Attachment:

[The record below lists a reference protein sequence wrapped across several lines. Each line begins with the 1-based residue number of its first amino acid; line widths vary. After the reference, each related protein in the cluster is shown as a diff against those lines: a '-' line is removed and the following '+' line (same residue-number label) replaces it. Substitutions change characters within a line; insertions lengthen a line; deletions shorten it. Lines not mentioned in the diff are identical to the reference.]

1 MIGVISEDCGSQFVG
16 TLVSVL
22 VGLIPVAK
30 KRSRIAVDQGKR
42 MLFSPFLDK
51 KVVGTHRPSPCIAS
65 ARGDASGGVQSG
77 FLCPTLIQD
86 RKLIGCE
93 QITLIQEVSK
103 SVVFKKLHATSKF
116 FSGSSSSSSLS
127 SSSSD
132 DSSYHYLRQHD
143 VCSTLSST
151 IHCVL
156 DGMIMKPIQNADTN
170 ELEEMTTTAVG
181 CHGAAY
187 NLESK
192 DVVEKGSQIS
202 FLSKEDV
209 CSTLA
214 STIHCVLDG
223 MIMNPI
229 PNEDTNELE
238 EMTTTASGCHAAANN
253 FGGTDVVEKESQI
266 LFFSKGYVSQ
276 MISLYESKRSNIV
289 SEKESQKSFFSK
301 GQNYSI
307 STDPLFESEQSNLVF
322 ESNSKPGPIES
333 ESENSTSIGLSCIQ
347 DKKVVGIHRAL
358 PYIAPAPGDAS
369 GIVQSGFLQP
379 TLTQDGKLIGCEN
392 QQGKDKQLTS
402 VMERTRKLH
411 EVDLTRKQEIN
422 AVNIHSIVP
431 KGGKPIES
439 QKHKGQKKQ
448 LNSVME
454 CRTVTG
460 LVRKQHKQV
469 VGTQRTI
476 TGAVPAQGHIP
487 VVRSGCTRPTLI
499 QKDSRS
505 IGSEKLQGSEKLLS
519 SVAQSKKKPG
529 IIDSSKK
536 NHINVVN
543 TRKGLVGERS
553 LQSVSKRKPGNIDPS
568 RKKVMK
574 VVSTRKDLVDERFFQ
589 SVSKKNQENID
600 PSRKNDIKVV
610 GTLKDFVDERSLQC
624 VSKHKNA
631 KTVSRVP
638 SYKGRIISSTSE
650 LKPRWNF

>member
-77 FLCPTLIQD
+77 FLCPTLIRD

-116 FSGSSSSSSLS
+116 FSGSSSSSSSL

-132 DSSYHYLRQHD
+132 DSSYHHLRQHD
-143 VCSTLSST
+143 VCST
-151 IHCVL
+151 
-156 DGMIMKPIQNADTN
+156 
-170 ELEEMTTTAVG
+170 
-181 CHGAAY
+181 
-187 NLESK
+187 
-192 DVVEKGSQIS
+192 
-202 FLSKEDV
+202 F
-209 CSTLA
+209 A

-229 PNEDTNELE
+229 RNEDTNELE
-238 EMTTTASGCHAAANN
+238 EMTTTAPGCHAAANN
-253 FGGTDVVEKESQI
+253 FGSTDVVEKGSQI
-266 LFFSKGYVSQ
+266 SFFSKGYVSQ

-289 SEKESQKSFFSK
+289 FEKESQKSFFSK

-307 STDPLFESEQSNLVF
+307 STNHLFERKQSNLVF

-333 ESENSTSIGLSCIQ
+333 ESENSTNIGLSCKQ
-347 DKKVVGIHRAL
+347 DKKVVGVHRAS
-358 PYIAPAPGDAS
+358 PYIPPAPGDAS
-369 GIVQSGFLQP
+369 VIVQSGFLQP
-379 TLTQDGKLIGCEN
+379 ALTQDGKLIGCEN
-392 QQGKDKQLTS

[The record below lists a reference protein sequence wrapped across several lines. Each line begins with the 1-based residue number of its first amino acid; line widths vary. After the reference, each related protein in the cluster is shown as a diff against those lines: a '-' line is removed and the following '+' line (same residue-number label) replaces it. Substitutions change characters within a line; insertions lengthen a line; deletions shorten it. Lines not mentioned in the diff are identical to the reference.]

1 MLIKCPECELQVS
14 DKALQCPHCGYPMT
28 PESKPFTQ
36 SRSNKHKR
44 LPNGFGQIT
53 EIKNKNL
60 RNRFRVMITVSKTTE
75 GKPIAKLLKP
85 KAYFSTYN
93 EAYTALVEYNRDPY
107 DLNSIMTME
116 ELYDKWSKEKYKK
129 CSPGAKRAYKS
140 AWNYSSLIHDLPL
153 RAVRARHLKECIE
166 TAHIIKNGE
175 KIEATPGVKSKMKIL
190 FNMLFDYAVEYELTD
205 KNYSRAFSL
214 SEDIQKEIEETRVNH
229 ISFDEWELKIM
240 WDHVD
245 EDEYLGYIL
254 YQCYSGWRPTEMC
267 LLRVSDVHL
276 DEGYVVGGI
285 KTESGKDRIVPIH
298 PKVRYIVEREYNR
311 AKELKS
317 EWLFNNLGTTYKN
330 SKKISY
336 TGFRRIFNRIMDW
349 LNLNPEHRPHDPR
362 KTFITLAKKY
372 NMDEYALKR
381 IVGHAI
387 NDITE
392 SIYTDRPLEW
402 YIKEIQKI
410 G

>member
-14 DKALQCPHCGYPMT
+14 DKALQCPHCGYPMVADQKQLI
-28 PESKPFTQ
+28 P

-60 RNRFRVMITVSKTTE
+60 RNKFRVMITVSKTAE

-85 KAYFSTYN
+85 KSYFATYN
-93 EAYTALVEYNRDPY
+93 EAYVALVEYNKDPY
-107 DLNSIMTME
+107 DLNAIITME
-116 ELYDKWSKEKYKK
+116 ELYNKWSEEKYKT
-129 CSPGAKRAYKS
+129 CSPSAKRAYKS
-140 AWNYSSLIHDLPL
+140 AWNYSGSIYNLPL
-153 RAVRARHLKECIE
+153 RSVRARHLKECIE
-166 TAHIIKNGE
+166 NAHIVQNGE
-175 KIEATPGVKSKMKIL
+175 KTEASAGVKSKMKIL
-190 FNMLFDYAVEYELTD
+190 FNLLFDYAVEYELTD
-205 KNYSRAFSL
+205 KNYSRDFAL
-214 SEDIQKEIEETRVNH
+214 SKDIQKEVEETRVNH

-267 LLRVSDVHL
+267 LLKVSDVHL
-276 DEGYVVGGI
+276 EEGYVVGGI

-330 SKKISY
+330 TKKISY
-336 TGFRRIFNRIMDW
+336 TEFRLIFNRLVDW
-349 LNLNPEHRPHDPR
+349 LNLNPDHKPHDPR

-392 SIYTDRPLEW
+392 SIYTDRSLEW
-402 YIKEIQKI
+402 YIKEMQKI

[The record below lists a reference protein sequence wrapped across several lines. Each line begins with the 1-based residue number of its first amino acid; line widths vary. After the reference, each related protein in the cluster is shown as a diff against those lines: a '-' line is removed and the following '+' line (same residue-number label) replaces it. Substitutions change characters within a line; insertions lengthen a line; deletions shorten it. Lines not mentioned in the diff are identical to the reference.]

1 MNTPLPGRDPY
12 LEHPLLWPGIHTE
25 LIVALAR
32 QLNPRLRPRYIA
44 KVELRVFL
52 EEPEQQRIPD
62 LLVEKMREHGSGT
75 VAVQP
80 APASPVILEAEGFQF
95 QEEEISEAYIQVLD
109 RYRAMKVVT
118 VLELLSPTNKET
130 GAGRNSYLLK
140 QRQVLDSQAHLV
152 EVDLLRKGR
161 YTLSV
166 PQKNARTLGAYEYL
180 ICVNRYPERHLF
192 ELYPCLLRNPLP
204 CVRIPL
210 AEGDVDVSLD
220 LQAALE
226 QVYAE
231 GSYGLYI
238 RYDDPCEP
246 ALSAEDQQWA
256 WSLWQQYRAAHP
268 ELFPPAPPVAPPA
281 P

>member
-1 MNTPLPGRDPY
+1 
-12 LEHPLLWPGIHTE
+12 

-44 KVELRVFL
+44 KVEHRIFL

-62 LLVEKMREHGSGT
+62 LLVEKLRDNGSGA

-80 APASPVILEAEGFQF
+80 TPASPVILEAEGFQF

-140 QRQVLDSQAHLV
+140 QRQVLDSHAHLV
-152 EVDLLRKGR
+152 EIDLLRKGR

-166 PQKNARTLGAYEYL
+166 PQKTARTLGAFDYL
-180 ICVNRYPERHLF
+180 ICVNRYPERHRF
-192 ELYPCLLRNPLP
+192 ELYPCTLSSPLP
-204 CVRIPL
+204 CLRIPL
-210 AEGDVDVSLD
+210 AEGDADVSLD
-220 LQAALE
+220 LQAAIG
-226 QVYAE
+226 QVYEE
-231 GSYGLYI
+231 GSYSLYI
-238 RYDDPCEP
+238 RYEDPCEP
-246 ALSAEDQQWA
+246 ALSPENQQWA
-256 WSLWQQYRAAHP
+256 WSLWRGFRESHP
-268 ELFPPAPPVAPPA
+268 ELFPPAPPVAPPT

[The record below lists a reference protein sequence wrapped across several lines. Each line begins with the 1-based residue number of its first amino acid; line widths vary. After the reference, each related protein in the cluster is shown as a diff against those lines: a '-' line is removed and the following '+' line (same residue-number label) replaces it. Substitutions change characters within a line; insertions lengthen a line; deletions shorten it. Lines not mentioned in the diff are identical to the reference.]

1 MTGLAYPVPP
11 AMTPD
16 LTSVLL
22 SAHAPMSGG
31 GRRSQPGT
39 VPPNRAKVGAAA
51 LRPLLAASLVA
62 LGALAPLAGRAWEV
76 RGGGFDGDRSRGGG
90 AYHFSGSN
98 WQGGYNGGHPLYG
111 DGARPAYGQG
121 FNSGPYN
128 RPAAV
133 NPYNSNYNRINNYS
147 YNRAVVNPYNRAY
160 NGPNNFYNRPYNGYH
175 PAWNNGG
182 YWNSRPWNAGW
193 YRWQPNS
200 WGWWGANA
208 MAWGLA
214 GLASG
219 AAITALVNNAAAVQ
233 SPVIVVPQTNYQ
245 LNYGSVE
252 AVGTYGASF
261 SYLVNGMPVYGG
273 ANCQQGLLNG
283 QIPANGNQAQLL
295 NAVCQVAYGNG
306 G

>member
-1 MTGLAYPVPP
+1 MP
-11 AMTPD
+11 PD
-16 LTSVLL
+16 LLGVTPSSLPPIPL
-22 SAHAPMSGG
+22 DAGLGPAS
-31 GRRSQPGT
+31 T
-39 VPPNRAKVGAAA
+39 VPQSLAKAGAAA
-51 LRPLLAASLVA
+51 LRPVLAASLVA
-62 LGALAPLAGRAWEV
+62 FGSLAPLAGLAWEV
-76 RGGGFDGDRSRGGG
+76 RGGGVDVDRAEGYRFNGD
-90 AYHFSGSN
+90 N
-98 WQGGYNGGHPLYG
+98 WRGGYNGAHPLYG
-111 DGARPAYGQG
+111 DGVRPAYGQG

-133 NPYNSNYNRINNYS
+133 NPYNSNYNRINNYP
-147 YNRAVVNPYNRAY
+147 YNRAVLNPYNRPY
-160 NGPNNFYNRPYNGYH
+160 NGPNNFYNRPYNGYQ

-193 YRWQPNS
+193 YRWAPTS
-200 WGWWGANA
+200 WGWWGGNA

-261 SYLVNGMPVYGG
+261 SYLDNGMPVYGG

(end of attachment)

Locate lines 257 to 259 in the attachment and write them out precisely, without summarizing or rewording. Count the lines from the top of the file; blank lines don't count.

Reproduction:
+210 AEGDADVSLD
-220 LQAALE
+220 LQAAIG